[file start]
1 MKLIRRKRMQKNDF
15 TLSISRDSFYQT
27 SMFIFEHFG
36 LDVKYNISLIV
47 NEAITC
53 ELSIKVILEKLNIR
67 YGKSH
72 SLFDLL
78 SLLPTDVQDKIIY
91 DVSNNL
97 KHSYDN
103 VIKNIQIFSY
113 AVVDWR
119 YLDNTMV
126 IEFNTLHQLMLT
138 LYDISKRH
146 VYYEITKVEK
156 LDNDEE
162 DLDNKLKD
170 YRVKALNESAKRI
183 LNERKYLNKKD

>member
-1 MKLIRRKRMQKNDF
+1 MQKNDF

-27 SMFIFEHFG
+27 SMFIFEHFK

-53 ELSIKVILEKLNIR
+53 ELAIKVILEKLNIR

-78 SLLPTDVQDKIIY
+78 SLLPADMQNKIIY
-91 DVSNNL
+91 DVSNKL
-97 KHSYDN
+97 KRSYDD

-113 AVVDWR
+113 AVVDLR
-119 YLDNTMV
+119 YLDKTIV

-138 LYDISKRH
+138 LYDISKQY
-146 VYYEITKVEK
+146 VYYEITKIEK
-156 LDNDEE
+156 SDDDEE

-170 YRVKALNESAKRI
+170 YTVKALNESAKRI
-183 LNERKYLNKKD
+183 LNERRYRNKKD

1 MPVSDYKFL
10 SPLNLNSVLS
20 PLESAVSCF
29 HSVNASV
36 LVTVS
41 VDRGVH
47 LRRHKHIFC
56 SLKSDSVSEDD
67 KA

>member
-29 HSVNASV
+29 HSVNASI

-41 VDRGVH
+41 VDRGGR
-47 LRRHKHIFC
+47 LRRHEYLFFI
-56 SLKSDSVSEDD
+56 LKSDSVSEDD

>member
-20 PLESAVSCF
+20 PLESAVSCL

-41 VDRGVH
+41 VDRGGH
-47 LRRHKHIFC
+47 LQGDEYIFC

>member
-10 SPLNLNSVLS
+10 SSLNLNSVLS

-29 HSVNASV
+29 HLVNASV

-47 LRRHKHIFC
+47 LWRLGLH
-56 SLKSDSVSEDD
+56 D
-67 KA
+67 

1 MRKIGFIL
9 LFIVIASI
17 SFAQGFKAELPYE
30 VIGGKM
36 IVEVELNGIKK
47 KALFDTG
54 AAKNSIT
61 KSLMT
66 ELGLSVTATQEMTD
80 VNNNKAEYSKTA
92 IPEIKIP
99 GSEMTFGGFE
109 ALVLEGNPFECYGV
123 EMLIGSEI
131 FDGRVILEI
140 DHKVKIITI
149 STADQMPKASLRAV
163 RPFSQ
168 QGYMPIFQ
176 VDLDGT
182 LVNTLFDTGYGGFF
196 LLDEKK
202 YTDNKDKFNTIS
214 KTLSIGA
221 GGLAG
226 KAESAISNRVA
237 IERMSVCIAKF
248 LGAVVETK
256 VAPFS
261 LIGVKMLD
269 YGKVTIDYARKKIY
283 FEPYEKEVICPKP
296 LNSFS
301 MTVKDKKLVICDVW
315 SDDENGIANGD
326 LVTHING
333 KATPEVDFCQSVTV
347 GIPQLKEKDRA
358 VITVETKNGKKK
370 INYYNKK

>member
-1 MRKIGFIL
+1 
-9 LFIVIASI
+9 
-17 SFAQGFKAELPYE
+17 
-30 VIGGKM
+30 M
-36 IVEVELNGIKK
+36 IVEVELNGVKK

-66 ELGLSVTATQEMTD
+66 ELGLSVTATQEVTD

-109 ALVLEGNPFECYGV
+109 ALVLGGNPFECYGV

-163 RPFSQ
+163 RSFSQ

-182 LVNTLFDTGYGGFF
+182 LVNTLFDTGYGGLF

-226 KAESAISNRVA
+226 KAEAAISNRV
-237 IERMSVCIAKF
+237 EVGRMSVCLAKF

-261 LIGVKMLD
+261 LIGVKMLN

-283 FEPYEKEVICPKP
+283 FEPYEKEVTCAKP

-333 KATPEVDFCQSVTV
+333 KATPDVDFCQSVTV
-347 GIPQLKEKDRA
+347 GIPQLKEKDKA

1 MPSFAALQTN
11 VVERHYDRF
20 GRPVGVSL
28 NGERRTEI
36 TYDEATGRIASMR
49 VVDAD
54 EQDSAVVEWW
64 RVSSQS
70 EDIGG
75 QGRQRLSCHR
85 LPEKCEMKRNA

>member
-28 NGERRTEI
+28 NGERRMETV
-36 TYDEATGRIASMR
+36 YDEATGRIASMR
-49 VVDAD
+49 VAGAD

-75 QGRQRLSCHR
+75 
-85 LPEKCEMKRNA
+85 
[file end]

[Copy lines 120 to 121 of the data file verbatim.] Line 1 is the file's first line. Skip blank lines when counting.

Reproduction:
326 LVTHING
333 KATPEVDFCQSVTV